Perkins loans – which were offered to students who demonstrated financial need – can be fully or partially canceled, depending on a borrower’s employment history or volunteer service. If you work in public service as a full-time nurse, teacher or law enforcement official, you may qualify for complete Perkins loan forgiveness after a certain number of years.

Income-driven repayment plans 

If you’re struggling to keep up with your monthly student loan payments, income-driven repayment (or IDR) might be a good option. With an IDR plan, your monthly payment is restructured based on the amount you make and the size of your family, helping ensure your repayment plan is affordable.

Public Service Loan Forgiveness

Much like Perkins loan cancellation, Public Service Loan Forgiveness (PSLF) is only available to borrowers who work in certain fields. As a full-time employee of a government agency or nonprofit, you may qualify for PSLF if you’ve made 120 monthly installments on your student loan.[1]

Teacher Loan Forgiveness

As the name suggests, the Teacher Loan Forgiveness program provides educators with student loan relief. If you teach lower-income students, after 5 consecutive years of working full time, you can qualify for up to $17,500 in forgiveness. How much forgiveness you receive will depend on the subject you teach.[2]

Avoid student loan repayment scams

So many borrowers are carrying a lot of student loan debt, and unfortunately, this has created an opportunity for bad actors to make a quick buck. Student loan repayment scams take advantage of borrowers’ desperation to get rid of their student loans. 

When you’re applying for federal student loan forgiveness, please confirm that you’re working with an actual DOE representative. 

If you’re working with private lenders, steer clear of programs with aggressive advertising copy, like “act now” or “first come, first served.” 

What Is Student Loan Forbearance?

Typically, student loan forbearance (aka student loan suspension) temporarily suspends your student loan payments for about a year. 

Even though your payments are suspended, interest will continue to accrue on your loan balance. But there are exceptions to the rule – like when the loan is suspended by the Department of Education, or you apply for a loan deferment.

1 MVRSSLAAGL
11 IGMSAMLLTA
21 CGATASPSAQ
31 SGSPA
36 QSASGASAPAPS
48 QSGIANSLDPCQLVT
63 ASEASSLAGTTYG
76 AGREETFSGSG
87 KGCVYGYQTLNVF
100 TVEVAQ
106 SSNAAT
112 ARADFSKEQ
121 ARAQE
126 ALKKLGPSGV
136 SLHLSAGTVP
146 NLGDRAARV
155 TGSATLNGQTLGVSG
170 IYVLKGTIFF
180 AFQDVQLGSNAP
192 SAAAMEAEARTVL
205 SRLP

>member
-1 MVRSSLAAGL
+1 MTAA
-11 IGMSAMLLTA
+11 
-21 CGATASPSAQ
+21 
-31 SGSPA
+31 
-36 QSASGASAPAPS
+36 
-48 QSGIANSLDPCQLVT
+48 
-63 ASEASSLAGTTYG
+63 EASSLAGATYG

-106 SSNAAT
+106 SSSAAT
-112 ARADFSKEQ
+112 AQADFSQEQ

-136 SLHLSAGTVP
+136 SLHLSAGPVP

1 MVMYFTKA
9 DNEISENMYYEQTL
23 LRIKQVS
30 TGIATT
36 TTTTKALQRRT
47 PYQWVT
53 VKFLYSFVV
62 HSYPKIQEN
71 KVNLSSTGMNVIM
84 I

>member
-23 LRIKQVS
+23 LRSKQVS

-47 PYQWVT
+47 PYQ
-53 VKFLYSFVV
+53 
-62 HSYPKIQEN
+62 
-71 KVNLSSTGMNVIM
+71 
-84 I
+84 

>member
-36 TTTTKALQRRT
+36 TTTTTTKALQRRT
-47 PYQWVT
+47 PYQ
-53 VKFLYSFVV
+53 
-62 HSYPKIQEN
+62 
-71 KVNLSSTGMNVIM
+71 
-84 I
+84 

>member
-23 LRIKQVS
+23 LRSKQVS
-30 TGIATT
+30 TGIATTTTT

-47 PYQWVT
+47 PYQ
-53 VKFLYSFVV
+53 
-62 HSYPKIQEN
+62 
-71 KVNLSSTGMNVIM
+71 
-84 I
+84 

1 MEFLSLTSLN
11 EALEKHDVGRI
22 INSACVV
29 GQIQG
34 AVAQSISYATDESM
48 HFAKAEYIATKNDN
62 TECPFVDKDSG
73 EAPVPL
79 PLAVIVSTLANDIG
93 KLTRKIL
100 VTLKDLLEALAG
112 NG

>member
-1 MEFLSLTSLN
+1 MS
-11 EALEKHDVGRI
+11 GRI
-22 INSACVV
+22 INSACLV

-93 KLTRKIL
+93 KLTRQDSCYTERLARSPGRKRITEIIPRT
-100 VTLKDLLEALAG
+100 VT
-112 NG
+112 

If you’re struggling financially, you can request a forbearance from your lender. While you can renew forbearance for federal student loans, private student loans don’t have the same flexibility. If your loan is with a private lender, you’ll likely only qualify for forbearance once. 

Forbearance approval is usually decided by the lender and typically applies to borrowers who are struggling for any number of reasons, including a layoff, high medical bills or a salary decrease. 

Tips To Pay Off Student Loans Faster

You may be staring at a mountain of student loan debt to pay back, but that doesn’t mean the process needs to be complicated. With the right plan and maybe some changes in your spending habits, you’ll be better equipped to pay off your student loans faster than anticipated. 

Here’s a look at some helpful strategies to streamline the process of paying off your student loans: 

Set up automated payments

It can be challenging to keep track of different due dates and payment amounts. Any disorganization can lead to late or missed payments that can damage your credit score and make it harder to make financial moves in the future. 

Setting up autopay will keep this from happening. You can rest assured your bills will be paid on time, and you’ll never have to worry about late fees. 

Putting ‘found money’ toward the principal balance

“Found money” is extra cash you have on hand that wasn’t accounted for in your monthly budget. It can be anything from an inheritance, a tax refund or gifts to hitting the lottery. 

If you use that extra cash to pay down the loan’s principal (aka the total amount you borrowed minus interest) it can be a great way to reduce your balance or catch up when you’re behind, without needing to readjust your monthly budget. 

Use the student loan grace period